Chapter 63335292

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Chapter NumberNone
Chapter Title
Chapter Urlhttp://nla.gov.au/nla.news-article63335292
Full Date1878-12-21
Page Number14
Corrections0
Word Count1825
IllustratedN
Last Corrected0000-00-00
Newspaper TitleIllustrated Sydney News and New South Wales Agriculturalist and Grazier (NSW : 1872 - 1881)
Trove TitleOur Christmas Supper. A Story of a Royal Swan!
article text

Qur Ohzmimm tupper,,

A STORY OF A ROYAL SWAN.

PERHAPS the jolliest Adelphi festivity of all was the club supper at Christmas. Work was comparatively at a stand- still. The Pantomimes were out, the plays were in full swing, the critical notices were written, the novels were published, the law courts were closed, and it did no harm if the pictures remained where they were on the easel. The Christmas supper was a great institution. It was a stan- ding rule that, besides bringing good stories, good songs, and good spirits, each member should contribute some item to the jovial feast. Everything was acceptable, from a farm- house loaf to a pot of marmalade. The rooms were hung with choice paintings and engravings, all lent for the occasion. And it seldom happened that such as were away from England on duty or necessity forgot the famous night

of the Adelphi supper.

Everything was arranged on the highest scale of festivity. A piano was hired ; musicians brought their pet instruments, and on this occasion every member wilfully and obstinately determined to make a night of it, .Now Jack Green was a universal genius and a thorough good fellow. He was a walking encyclopaedia, and knew something of everything. ,,. - In case of any doubt or dispute he was: always appealed to,

and generally managed to settle the difficulty. At the outset of his career he was unfortunately cursed with a small competency, sufficient to keep himself comfortably, and the consequence waa that he never took to work seriously or distinguished himself at anything. He was everything by turns but nothing long. He had travelled and gained experience ; what he read he managed to remem- ber. He was a bit of an artist, a bit of a doctor, and a bit of a lawyer. He had been in the army, had walked the hospitals, was entitled to wear a barristers' wig, and knew the picture-galleries of the continent by heart. He had even condescended to amateur theatricals, could recite fairly, and was celebrated for singing a good comic song. What wonder then that Jack Green was an oracle and s favourite, and you may guess what consternation prevailed when it was known that Jack Green would nob be able t( preside over the destinies of the annual Adelphi supper What could they do without Jack Green ? Who was t< take the chair?, .What, was to be the special object o interest at this year's supper ? The year before last Jacl . Green had arranged the procession of the Boar's Head, ant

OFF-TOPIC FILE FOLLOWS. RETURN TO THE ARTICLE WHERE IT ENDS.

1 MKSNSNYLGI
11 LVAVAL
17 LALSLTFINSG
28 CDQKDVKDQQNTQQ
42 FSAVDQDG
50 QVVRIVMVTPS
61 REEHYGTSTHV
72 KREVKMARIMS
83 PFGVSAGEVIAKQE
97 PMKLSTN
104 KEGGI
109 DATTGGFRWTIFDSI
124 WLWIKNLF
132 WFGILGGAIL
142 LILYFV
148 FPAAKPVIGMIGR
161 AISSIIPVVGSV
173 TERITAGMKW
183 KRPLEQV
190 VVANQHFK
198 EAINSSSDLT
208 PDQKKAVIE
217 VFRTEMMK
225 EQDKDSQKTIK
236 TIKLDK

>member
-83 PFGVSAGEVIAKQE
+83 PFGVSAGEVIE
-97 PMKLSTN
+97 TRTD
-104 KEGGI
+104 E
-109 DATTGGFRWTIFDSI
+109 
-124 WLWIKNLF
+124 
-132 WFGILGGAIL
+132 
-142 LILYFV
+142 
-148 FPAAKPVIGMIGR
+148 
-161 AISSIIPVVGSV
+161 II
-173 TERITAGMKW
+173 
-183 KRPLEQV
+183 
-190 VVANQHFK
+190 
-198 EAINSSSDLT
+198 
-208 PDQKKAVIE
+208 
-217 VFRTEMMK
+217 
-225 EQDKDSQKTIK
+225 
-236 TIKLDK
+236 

had coached the singing members and they all led on the disl from the kitchen to the club-room solemnly chanting am "decked with bays and rosemary." For the next year' , feast some enthusiast had slain a peacock, and for this dis!

all the artists put their heads together and arranged

fantastic Veronese show, which was a great success, bu the members pf the club positively refused, when Chiaros euro, the pre-Raffaelite artist, insisted that they should a borrow long fair wigs and trunk hose from Clarkson's an May's, in Bow Street, Mr. Whistler was entreated i . decorate the old club-room in peacock fresco, but at, last happy compromise was made with feather fans recently in ported by, eclectic grocers from Japan. But all these glori« had departed, and what was to be done for this year's feas , now; that nobody had suggested anything, and Jack Gre«